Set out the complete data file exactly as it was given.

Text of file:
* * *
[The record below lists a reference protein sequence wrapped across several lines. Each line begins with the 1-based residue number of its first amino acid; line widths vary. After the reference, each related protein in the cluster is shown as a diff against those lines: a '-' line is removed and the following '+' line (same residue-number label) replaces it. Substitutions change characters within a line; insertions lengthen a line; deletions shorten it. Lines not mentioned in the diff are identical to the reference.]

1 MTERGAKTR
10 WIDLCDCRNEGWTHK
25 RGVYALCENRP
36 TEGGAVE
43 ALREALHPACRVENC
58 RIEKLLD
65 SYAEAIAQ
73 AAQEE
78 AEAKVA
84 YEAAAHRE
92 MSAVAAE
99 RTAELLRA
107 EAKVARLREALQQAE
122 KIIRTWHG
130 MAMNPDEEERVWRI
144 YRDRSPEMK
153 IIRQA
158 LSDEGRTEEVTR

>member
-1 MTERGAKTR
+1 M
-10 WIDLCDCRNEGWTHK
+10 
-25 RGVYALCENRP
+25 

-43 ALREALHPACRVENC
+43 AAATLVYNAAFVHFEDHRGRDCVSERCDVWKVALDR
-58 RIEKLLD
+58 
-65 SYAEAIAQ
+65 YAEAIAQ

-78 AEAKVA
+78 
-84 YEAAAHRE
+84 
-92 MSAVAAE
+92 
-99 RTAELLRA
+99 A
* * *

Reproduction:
[The record below lists a reference protein sequence wrapped across several lines. Each line begins with the 1-based residue number of its first amino acid; line widths vary. After the reference, each related protein in the cluster is shown as a diff against those lines: a '-' line is removed and the following '+' line (same residue-number label) replaces it. Substitutions change characters within a line; insertions lengthen a line; deletions shorten it. Lines not mentioned in the diff are identical to the reference.]

1 MTERGAKTR
10 WIDLCDCRNEGWTHK
25 RGVYALCENRP
36 TEGGAVE
43 ALREALHPACRVENC
58 RIEKLLD
65 SYAEAIAQ
73 AAQEE
78 AEAKVA
84 YEAAAHRE
92 MSAVAAE
99 RTAELLRA
107 EAKVARLREALQQAE
122 KIIRTWHG
130 MAMNPDEEERVWRI
144 YRDRSPEMK
153 IIRQA
158 LSDEGRTEEVTR

>member
-1 MTERGAKTR
+1 M
-10 WIDLCDCRNEGWTHK
+10 
-25 RGVYALCENRP
+25 

-43 ALREALHPACRVENC
+43 AAATLVYNAAFVHFEDHRGRDCVSERCDVWKVALDR
-58 RIEKLLD
+58 
-65 SYAEAIAQ
+65 YAEAIAQ

-78 AEAKVA
+78 
-84 YEAAAHRE
+84 
-92 MSAVAAE
+92 
-99 RTAELLRA
+99 A